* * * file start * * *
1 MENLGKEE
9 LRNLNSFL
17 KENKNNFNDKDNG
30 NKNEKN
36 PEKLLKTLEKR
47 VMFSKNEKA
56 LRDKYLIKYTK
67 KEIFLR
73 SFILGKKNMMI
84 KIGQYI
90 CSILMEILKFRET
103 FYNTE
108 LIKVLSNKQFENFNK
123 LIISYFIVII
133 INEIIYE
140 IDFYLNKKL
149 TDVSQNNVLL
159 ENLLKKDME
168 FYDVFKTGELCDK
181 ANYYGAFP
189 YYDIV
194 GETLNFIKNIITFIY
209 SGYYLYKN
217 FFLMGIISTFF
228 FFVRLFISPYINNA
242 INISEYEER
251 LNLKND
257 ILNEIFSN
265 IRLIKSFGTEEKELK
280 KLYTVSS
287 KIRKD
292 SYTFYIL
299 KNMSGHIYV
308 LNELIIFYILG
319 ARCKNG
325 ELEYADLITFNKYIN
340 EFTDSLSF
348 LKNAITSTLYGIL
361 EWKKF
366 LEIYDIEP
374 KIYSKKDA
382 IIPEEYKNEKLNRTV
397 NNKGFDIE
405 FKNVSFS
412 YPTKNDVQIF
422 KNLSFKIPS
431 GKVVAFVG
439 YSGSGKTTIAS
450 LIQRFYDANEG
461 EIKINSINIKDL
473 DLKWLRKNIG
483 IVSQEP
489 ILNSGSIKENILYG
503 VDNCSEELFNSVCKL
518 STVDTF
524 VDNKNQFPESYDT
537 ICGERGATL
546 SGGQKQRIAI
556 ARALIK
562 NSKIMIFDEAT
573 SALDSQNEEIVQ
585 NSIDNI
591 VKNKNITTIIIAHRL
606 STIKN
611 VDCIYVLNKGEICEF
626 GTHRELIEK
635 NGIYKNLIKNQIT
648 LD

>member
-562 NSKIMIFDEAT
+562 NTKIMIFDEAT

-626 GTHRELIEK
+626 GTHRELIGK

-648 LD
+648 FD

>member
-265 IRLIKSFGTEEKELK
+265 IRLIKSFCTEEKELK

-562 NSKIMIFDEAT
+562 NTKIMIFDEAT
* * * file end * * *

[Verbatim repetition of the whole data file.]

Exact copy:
1 MENLGKEE
9 LRNLNSFL
17 KENKNNFNDKDNG
30 NKNEKN
36 PEKLLKTLEKR
47 VMFSKNEKA
56 LRDKYLIKYTK
67 KEIFLR
73 SFILGKKNMMI
84 KIGQYI
90 CSILMEILKFRET
103 FYNTE
108 LIKVLSNKQFENFNK
123 LIISYFIVII
133 INEIIYE
140 IDFYLNKKL
149 TDVSQNNVLL
159 ENLLKKDME
168 FYDVFKTGELCDK
181 ANYYGAFP
189 YYDIV
194 GETLNFIKNIITFIY
209 SGYYLYKN
217 FFLMGIISTFF
228 FFVRLFISPYINNA
242 INISEYEER
251 LNLKND
257 ILNEIFSN
265 IRLIKSFGTEEKELK
280 KLYTVSS
287 KIRKD
292 SYTFYIL
299 KNMSGHIYV
308 LNELIIFYILG
319 ARCKNG
325 ELEYADLITFNKYIN
340 EFTDSLSF
348 LKNAITSTLYGIL
361 EWKKF
366 LEIYDIEP
374 KIYSKKDA
382 IIPEEYKNEKLNRTV
397 NNKGFDIE
405 FKNVSFS
412 YPTKNDVQIF
422 KNLSFKIPS
431 GKVVAFVG
439 YSGSGKTTIAS
450 LIQRFYDANEG
461 EIKINSINIKDL
473 DLKWLRKNIG
483 IVSQEP
489 ILNSGSIKENILYG
503 VDNCSEELFNSVCKL
518 STVDTF
524 VDNKNQFPESYDT
537 ICGERGATL
546 SGGQKQRIAI
556 ARALIK
562 NSKIMIFDEAT
573 SALDSQNEEIVQ
585 NSIDNI
591 VKNKNITTIIIAHRL
606 STIKN
611 VDCIYVLNKGEICEF
626 GTHRELIEK
635 NGIYKNLIKNQIT
648 LD

>member
-562 NSKIMIFDEAT
+562 NTKIMIFDEAT

-626 GTHRELIEK
+626 GTHRELIGK

-648 LD
+648 FD

>member
-265 IRLIKSFGTEEKELK
+265 IRLIKSFCTEEKELK

-562 NSKIMIFDEAT
+562 NTKIMIFDEAT